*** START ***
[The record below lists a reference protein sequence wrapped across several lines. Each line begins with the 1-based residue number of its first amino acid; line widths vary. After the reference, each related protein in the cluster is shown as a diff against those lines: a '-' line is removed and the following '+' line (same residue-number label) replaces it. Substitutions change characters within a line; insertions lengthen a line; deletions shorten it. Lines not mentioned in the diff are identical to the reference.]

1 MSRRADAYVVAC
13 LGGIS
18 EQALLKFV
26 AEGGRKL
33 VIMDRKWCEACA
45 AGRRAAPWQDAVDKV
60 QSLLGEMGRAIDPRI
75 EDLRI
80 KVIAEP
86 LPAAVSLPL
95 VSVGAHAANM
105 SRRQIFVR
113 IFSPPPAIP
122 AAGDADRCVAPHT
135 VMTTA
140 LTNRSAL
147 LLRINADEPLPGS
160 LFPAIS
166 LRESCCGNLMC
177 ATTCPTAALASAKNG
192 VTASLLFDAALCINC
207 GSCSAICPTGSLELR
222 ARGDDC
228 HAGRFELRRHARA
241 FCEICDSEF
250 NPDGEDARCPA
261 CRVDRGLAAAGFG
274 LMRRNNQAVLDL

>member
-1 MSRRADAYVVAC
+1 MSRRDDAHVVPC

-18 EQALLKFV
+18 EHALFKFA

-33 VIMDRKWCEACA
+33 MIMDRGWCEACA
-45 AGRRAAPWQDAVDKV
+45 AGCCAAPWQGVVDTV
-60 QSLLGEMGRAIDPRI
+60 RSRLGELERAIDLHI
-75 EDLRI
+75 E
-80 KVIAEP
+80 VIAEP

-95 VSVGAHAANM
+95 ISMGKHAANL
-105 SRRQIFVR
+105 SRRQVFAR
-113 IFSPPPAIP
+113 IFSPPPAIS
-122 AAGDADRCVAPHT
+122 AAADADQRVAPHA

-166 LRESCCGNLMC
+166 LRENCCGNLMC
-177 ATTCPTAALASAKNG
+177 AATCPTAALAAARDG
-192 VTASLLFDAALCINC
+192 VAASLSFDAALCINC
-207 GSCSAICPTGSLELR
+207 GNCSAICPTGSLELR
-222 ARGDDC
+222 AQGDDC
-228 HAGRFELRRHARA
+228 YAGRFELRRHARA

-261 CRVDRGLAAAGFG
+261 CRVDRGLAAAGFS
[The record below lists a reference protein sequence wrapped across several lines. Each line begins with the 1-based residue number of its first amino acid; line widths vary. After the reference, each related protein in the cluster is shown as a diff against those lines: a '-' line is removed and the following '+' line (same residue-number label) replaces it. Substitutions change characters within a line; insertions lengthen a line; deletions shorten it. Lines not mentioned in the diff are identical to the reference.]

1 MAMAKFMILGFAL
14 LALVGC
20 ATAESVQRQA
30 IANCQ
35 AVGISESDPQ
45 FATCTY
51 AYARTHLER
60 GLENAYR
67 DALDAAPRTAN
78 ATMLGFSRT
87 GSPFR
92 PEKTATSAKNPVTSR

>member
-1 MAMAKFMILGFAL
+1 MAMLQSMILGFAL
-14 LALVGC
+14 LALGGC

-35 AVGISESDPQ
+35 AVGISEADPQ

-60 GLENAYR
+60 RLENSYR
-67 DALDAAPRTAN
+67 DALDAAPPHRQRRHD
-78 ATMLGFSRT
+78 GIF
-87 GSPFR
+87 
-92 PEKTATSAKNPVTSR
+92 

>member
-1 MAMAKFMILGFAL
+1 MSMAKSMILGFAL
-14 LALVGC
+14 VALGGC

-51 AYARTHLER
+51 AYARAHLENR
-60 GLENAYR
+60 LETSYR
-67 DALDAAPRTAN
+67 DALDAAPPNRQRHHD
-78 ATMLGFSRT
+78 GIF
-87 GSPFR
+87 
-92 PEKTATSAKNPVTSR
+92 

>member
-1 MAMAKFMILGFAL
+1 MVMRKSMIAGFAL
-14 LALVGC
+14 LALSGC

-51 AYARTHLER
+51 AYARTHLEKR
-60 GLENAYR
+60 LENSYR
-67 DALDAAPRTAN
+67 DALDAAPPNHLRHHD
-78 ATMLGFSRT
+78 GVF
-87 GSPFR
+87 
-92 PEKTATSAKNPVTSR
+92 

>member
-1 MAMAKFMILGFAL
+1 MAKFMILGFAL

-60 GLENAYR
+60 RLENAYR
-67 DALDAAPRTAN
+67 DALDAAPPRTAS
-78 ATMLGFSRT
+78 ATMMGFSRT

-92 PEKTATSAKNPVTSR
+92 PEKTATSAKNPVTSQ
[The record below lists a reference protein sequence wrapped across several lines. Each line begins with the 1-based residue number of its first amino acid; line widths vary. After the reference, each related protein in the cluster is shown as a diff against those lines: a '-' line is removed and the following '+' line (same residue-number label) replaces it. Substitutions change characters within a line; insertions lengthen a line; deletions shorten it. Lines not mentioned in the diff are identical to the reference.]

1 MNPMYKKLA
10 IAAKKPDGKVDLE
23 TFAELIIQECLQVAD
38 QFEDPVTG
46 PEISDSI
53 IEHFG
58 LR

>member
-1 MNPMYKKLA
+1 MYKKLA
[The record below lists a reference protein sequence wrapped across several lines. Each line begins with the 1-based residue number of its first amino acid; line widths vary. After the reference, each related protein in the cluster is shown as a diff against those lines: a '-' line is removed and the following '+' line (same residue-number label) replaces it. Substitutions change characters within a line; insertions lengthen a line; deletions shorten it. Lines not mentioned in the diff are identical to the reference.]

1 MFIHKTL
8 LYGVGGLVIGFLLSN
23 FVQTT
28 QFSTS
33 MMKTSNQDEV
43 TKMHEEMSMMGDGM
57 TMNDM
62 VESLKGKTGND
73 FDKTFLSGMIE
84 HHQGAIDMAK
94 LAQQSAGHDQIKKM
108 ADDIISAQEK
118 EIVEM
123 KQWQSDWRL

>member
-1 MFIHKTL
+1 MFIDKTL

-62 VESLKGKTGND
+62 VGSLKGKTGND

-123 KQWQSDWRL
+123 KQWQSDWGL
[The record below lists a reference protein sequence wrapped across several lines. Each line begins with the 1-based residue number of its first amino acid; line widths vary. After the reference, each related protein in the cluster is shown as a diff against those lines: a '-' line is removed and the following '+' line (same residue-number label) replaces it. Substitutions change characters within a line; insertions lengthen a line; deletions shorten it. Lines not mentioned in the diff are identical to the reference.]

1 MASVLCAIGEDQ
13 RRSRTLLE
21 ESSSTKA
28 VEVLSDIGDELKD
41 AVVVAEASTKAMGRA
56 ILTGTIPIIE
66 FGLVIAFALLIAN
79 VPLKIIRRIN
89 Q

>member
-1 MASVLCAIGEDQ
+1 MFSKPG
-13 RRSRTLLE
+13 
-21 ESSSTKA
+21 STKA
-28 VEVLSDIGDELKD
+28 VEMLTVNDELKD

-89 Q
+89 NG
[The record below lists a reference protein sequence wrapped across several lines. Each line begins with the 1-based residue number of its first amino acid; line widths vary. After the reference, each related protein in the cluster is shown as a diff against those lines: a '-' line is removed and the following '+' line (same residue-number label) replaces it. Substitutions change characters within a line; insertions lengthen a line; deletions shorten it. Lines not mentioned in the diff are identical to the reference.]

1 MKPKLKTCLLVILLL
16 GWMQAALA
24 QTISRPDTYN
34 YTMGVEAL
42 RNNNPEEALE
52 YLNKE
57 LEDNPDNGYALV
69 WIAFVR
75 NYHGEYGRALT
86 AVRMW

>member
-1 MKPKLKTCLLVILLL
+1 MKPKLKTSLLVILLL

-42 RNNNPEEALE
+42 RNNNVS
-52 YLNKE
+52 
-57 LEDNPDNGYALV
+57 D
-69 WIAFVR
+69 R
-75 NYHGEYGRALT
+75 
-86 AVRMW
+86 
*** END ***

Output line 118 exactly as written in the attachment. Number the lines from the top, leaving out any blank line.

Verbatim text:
+14 LALSGC